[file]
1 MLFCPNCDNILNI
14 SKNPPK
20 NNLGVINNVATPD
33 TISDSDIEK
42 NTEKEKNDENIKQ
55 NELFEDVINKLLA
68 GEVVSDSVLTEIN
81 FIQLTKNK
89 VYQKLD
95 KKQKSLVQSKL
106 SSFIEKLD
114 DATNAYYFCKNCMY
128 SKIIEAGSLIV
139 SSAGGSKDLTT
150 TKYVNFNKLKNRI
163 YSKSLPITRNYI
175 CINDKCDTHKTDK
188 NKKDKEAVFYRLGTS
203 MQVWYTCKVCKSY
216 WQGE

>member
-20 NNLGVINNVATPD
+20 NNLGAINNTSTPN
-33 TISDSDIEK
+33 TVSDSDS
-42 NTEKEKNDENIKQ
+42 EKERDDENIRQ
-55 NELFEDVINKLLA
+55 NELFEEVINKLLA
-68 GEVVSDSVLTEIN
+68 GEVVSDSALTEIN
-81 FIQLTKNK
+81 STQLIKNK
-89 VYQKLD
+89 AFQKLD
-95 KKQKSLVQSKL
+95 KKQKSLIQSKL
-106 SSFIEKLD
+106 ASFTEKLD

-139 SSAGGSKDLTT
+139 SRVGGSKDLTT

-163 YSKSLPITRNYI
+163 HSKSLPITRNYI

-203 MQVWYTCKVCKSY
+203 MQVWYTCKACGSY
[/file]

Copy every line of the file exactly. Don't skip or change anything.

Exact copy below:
1 MLFCPNCDNILNI
14 SKNPPK
20 NNLGVINNVATPD
33 TISDSDIEK
42 NTEKEKNDENIKQ
55 NELFEDVINKLLA
68 GEVVSDSVLTEIN
81 FIQLTKNK
89 VYQKLD
95 KKQKSLVQSKL
106 SSFIEKLD
114 DATNAYYFCKNCMY
128 SKIIEAGSLIV
139 SSAGGSKDLTT
150 TKYVNFNKLKNRI
163 YSKSLPITRNYI
175 CINDKCDTHKTDK
188 NKKDKEAVFYRLGTS
203 MQVWYTCKVCKSY
216 WQGE

>member
-20 NNLGVINNVATPD
+20 NNLGAINNTSTPN
-33 TISDSDIEK
+33 TVSDSDS
-42 NTEKEKNDENIKQ
+42 EKERDDENIRQ
-55 NELFEDVINKLLA
+55 NELFEEVINKLLA
-68 GEVVSDSVLTEIN
+68 GEVVSDSALTEIN
-81 FIQLTKNK
+81 STQLIKNK
-89 VYQKLD
+89 AFQKLD
-95 KKQKSLVQSKL
+95 KKQKSLIQSKL
-106 SSFIEKLD
+106 ASFTEKLD

-139 SSAGGSKDLTT
+139 SRVGGSKDLTT

-163 YSKSLPITRNYI
+163 HSKSLPITRNYI

-203 MQVWYTCKVCKSY
+203 MQVWYTCKACGSY